Data in older populations concerning the optimal timing of protein intake to maximize resistance exercise-induced muscle protein anabolism are scarce [52-54]. In young adults evidence to support pre-exercise feeding for optimizing the anabolic response is equivocal at best [55-57]. Based on the heightened anabolic signalling response following resistance exercise the presence of a post-exercise ‘window of opportunity’, in which to provision of amino acids will, theoretically, induce the greatest anabolic response, has been touted [57, 58]. A single study  showed that resistance training (over 12 weeks) followed by immediate protein ingestion resulted in greater gains in muscle cross-section and isokinetic strength, compared with a delayed protein intake. However, many studies have found that protein ingestion in close proximity to resistance exercise has little additive effect on muscle anabolism in the young and elderly [5, 54, 55, 59, 60]. Indeed, it has recently been shown that dividing protein intake over the morning prior to and evening after training, is more effective for lean mass accretion than consuming a single bolus of protein immediately after exercise . Furthermore, provided adequate dietary protein is consumed, protein supplements taken in close proximity to exercise do not augment hypertrophy in the elderly . At the muscle protein synthetic level, recent evidence from our laboratory in healthy, young adults suggests that muscles remain sensitive to protein ingestion at 24 h after low or high load resistance exercise performed to failure , as evidenced by an increase in MPS. Thus, protein feeding during late exercise recovery still maintains the capacity to be synergistic to exercise-mediated rates that have been shown to exist in the fasted state during this time [64, 65]. Taken together, these data give equivocal insight into the most appropriate time for older adults to consume protein in the context of resistance exercise to optimize muscle anabolism. It appears that protein ingestion at doses of at least 20 g at intervals over 24 h post-exercise may be able to elicit a potent anabolic response in the elderly and promote muscle protein accretion for hypertrophy.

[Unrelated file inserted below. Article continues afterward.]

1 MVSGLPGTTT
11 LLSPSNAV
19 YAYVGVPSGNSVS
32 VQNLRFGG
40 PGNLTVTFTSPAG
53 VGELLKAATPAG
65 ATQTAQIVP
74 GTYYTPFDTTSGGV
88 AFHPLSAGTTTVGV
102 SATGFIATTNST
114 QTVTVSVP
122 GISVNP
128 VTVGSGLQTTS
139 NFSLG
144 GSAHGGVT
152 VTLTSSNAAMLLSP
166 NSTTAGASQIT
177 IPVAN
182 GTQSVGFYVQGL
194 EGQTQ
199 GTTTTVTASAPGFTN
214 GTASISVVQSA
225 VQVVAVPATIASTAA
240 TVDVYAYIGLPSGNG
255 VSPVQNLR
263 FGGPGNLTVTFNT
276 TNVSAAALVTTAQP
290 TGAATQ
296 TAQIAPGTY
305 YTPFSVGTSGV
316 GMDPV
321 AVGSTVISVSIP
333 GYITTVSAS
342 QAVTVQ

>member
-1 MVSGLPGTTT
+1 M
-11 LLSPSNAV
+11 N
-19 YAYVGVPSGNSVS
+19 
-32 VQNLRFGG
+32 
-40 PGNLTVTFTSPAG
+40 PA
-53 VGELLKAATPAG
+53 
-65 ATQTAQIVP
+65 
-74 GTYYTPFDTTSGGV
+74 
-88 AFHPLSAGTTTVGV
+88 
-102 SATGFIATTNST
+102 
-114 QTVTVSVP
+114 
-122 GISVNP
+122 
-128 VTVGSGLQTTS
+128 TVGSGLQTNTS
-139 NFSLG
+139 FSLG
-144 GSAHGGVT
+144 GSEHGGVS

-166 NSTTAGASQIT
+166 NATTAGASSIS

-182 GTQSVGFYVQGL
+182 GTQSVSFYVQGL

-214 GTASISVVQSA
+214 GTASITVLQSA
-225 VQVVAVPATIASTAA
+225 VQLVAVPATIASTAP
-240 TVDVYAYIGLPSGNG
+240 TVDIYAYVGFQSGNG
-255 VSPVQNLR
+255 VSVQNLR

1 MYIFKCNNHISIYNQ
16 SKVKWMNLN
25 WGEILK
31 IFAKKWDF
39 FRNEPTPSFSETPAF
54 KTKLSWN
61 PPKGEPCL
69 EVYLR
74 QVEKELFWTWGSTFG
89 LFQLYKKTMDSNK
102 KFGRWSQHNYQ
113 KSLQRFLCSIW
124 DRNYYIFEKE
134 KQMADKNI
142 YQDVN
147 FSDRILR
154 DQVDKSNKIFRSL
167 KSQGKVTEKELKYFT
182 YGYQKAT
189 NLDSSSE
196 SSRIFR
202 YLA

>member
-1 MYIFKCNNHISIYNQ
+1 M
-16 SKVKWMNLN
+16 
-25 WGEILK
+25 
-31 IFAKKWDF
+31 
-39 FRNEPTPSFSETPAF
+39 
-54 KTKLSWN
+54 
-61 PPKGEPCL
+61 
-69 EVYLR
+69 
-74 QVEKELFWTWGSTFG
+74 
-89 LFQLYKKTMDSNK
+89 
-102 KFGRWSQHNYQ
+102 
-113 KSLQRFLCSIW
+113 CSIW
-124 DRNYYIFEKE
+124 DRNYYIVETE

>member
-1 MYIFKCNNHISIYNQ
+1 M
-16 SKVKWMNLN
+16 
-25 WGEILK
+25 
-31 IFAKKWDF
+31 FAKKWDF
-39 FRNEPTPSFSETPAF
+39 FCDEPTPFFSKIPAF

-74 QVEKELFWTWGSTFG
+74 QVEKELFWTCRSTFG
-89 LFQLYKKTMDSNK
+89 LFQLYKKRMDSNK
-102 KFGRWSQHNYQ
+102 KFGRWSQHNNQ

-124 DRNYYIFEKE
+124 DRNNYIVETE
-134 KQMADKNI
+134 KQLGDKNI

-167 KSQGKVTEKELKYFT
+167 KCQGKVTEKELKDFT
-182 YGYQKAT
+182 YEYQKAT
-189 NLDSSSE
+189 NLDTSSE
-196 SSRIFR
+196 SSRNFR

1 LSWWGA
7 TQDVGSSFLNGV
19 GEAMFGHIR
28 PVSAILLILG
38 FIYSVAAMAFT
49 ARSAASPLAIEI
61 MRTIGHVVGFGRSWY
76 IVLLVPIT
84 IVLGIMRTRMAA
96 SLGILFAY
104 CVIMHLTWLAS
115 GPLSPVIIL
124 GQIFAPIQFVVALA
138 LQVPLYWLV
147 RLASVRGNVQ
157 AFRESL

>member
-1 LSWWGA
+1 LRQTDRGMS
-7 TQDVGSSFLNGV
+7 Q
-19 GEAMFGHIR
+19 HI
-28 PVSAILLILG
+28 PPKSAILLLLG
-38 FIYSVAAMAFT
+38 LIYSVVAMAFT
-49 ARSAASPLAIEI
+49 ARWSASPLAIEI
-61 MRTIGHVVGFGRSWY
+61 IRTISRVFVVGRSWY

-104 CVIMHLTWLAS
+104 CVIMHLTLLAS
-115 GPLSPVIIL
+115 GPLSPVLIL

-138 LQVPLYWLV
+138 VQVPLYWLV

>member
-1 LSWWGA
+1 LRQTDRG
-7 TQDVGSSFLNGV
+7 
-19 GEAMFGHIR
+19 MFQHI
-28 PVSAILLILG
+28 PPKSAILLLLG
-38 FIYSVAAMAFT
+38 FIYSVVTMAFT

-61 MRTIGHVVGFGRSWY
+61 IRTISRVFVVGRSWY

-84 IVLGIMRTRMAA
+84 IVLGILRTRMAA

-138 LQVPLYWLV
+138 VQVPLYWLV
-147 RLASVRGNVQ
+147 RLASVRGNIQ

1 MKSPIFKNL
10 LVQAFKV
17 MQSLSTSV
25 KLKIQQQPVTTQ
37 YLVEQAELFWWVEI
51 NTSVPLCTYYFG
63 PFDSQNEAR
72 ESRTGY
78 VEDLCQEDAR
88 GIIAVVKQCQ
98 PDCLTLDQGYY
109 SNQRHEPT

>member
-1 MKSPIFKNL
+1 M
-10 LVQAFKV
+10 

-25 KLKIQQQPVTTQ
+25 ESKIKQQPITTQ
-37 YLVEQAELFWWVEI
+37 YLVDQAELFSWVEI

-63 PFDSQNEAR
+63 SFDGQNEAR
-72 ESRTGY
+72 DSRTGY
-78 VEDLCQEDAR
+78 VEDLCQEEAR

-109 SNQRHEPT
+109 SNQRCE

Contractile regulation of muscle anabolism